United Nations officials on Monday reacted to the latest leaks about U.S. National Security Agency spying with a reminder to the Obama administration of its legal obligation to respect the "inviolability" of diplomatic missions on U.S. soil.
The German news magazine Der Spiegel reported over the weekend that the NSA, already under fire for reported intelligence gathering on private phone calls and emails around the world, had also infiltrated the U.N. video-conferencing network to eavesdrop on diplomatic missions in New York.
U.N. Secretary General Ban Ki-moon and other officials are "aware of the reports and intend to be in touch with the relevant authorities," spokesman Farhan Haq told reporters at the daily news briefing at U.N. headquarters.
The United States, as host country for the United Nations and its member delegations, is obliged by "well-established international law" to respect the privacy and sovereignty of national and multinational missions, Haq said.
"Member states are expected to act accordingly to protect the inviolability of diplomatic missions," Haq said.
Der Spiegel reported in its latest issue that its reporters had analyzed secret NSA documents leaked by fugitive intelligence contractor Edward Snowden that disclosed how the U.S. agency gained access to the U.N. communications systems. The respected German magazine also reported that the NSA, in its clandestine surveillance, had discovered similar spying activity conducted by China that U.S. analysts were able to comb for important intelligence insights.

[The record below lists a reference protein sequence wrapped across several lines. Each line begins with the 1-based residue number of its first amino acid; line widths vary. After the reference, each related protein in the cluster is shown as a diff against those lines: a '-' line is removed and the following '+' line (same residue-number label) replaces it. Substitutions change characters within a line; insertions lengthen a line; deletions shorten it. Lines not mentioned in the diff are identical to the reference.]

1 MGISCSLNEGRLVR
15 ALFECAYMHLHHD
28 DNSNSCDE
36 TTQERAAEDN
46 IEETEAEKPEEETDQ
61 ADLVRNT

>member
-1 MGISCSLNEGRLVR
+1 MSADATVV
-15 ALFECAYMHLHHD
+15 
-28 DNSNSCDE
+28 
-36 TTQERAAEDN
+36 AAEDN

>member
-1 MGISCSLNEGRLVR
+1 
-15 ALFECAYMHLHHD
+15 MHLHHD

The magazine laid out in detail how the NSA acquired floor plans and diagrams of the European Union's new diplomatic mission at the United Nations in September 2012 in an operation code-named Apalachee.
Under the 1961 Vienna Convention and other international accords, Haq said, the United States is prohibited from conducting covert operations at the United Nations and its associated foreign missions.
The NSA used traditional wiretapping devices to intercept U.N. communications, Der Spiegel said. It also reported that the agency infiltrated the computer networks of foreign diplomatic missions in Washington, including the EU delegation headquarters, and copied computer hard drives.
The magazine referred to an "internal presentation" summing up an NSA objective to acquire "information superiority," not just in its counter-terrorism intelligence gathering, but also with programs aimed at drug trafficking, organized crime and "traditional espionage targeting foreign governments."